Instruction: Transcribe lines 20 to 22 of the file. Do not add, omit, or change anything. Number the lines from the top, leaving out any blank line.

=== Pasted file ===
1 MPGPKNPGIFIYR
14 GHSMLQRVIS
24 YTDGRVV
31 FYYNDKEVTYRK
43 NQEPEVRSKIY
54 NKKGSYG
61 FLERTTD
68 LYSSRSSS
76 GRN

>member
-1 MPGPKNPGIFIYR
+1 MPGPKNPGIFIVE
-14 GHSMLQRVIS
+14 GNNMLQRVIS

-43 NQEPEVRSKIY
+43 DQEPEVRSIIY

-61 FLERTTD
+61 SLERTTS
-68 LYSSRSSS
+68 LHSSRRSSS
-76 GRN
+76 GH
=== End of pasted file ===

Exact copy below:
+68 LHSSRRSSS
-76 GRN
+76 GH